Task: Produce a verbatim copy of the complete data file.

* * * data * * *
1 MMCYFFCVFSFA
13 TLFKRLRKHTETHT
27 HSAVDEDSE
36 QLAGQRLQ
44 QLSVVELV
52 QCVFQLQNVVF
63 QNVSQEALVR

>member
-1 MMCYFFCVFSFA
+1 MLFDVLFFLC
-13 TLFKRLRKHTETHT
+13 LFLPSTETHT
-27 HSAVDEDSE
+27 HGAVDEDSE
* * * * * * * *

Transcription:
1 MMCYFFCVFSFA
13 TLFKRLRKHTETHT
27 HSAVDEDSE
36 QLAGQRLQ
44 QLSVVELV
52 QCVFQLQNVVF
63 QNVSQEALVR

>member
-1 MMCYFFCVFSFA
+1 MLFDVLFFLC
-13 TLFKRLRKHTETHT
+13 LFLPSTETHT
-27 HSAVDEDSE
+27 HGAVDEDSE